Want to give your children some practical kitchen skills and a sense of independence and accomplishment? Play a game of Chopped — for kids.
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The littles love the Food Network TV program, Chopped. They’ve been watching it from time to time ever since we moved back to California five years ago. Though we no longer have cable, they are able to watch it via Amazon Prime Instant Video. Not all seasons are available, but enough that the kids can watch a program whenever there’s TV time.
It’s a running joke at our house to put ME through the Chopped judging system when I “present” a recipe that I’m testing. Everyone takes a turn giving feedback at dinner. You would think that they have a direct line to Ted Allen, Aaron Sanchez, Alex Guarnaschelli, and the other Chopped judges. I know I can breathe a sigh of relief when FishPapa says, “Chef Mama, it looks like you’re going to the next round.” Oy! Everyone’s a critic….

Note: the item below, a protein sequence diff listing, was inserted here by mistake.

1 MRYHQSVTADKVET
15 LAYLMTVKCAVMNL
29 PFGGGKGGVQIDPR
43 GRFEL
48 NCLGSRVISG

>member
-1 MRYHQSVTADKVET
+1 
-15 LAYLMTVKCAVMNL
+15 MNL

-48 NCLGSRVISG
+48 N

A few months ago we started talking about “playing Chopped” at home. All my kids are very interested in cooking and creating. Some give me no peace about when it’s going to be their turn to get cooking.
About a month ago when the big boys were gone for the day, I set up an at-home game of Chopped. There was actually pretty slim pickings in the kitchen that first time, but I set up four “baskets” with three ingredients each and laid out a limited pantry for them to supplement with and be creative. They had a blast. Oh my!
At the end FishBoy9 interviewed each of his siblings, asking them to “tell us about your dish” on camera. They really have learned a lot about food prep, presentation, and food description by watching food television. Wow! These people crack me up.
We’ve continued playing Chopped every couple weeks. The kids have a blast; I get the afternoon off making lunch; and they learn from their culinary mistakes. It’s a total win in terms of entertainment and daily tasks, but even moreso when it comes to getting kids involved in food prep and making them more aware about healthy and not-so-healthy ingredients. This game is playing a major role in improving our family’s diet.
Play a game of Chopped at home.
This is a pretty easy “game” to set up for your kids. Some kitchen skills are nice to have, but as long as you provide supervision, your kids will do great. Watching an episode or two of the TV show might help, too.